Born Poor, Die Poor
Unfortunately America has one of the worst records for social mobility: if you’re born poor you’ll likely stay poor, if you’re born into wealth you’ll probably keep it. There are copious amounts of research on this subject but, for example, American Exceptionalism In a New Light, gives a flavour (and remember that the UK, famously, has one of the most ossified class systems in the world):
“Mobility is lower in the U.S. than in the U.K., where it is lower again compared to the Nordic countries. Persistence is greatest in the tails of the distributions and tends to be particularly high in the upper tails: though in the U.S. this is reversed with a particularly high likelihood that sons of the poorest fathers will remain in the lowest earnings quintile... The U.S. also differs from the Nordic countries in its very low likelihood that sons of the highest earners will show downward ’longdistance’ mobility into the lowest earnings quintile.”
And no amount of positive thinking is likely to do much about this. Yet the whole, monstrous philosophy, is based a bizarre, pseudo-scientific idea known as the law of attraction which, to lay it bare, says that if you really, really wish for something you can have it. Want a new house? Then that low starter interest rate mortgage is just the ticket – after all, you’ll definitely be making more money by the time interest rates go up. Just believe in yourself.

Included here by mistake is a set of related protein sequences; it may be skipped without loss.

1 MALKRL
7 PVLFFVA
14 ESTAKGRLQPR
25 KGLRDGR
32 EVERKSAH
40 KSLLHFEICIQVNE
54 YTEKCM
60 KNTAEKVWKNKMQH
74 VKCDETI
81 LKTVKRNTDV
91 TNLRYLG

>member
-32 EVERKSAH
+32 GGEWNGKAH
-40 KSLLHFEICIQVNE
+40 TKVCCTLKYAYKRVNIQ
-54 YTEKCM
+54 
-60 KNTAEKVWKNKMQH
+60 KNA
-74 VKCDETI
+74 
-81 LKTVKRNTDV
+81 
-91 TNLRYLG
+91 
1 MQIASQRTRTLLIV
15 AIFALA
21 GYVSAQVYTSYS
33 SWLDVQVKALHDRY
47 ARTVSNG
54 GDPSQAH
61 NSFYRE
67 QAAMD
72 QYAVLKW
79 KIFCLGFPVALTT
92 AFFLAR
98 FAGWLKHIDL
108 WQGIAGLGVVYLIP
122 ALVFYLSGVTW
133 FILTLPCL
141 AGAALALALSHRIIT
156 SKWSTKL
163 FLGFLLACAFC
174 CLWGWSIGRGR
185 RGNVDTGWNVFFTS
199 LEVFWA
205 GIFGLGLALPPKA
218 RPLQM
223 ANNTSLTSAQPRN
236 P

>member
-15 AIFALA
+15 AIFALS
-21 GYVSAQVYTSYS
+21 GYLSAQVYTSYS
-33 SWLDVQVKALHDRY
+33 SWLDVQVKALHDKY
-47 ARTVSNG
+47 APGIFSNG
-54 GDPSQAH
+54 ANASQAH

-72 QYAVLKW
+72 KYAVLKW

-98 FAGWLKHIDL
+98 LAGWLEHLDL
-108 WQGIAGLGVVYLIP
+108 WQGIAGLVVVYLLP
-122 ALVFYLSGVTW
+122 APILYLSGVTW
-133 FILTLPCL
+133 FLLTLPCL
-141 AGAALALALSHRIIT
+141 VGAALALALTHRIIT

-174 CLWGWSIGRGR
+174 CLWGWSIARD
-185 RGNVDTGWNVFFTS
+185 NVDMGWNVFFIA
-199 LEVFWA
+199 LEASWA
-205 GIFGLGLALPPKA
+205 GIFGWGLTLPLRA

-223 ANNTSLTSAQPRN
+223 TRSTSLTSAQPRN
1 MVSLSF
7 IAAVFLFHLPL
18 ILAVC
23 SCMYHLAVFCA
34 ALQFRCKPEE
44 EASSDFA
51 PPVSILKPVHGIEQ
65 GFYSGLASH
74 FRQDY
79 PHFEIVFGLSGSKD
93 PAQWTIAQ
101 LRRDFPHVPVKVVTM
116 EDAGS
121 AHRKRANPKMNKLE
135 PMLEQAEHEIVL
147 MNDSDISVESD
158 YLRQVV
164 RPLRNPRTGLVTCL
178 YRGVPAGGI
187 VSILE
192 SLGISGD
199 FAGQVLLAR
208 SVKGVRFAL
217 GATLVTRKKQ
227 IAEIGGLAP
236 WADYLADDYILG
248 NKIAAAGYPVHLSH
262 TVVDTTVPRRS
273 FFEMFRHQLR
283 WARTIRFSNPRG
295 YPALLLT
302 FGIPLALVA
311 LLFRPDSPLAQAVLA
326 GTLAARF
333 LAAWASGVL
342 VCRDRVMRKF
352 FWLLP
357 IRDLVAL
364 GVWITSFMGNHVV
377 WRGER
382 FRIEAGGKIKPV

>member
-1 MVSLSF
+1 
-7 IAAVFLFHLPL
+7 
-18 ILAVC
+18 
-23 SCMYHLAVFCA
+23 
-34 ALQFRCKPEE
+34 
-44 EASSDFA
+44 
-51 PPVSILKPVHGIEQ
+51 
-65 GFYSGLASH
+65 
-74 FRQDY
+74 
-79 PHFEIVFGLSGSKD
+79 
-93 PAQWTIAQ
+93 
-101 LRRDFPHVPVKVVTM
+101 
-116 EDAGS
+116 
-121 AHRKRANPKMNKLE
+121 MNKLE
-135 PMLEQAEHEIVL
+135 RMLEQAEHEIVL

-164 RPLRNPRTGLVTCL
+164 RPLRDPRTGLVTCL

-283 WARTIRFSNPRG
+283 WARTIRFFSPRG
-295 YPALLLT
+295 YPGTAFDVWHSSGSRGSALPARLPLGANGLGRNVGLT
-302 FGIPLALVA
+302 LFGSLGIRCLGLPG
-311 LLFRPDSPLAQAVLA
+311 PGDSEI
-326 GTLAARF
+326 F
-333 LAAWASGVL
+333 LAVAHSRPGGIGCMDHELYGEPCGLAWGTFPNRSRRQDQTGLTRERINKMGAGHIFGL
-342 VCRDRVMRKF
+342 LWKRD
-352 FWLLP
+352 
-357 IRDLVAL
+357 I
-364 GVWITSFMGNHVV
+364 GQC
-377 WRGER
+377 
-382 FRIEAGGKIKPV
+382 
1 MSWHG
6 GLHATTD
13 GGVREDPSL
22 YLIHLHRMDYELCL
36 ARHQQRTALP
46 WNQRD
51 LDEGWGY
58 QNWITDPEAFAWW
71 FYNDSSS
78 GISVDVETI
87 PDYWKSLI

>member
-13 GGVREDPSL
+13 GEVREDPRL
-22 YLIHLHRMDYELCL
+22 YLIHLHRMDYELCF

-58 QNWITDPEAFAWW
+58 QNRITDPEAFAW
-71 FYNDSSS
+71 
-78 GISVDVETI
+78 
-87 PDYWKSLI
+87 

This is magical thinking, not the behavior of rational individuals making coherent decisions on a long-term basis. It even has a really ugly downside, since it holds that if something bad happens to you, it’s your fault. Even getting fired. Or, unbelievably, as Ehrenreich describes from personal experience, getting cancer.
Yet the gurus of positivity have a hold on the leaders of our major corporations, offering personalised coaching services to help ensure that these cosseted, highly remunerated and increasingly remote managers have the reassurance that their wishes will translate into the actions they believe. Of course, for CEOs magical thinking often works anyway – they only have to wish for something for some minion to go scurrying off to make it happen.
The problem with this is that the more managers believe that they can control the world around them the less in control they really are. Advocates of positivity demand that those around them exhibit the correct attitude – not for no reason were the quizzical jeremiahs of the risk departments of various large financial institutions fired when they started questioning whether their leaders actually understood what they were doing. The self-same leaders are still struggling to understand why the world isn’t continuing to obey their wishes – ‘cos they’re still thinking right, aren’t they?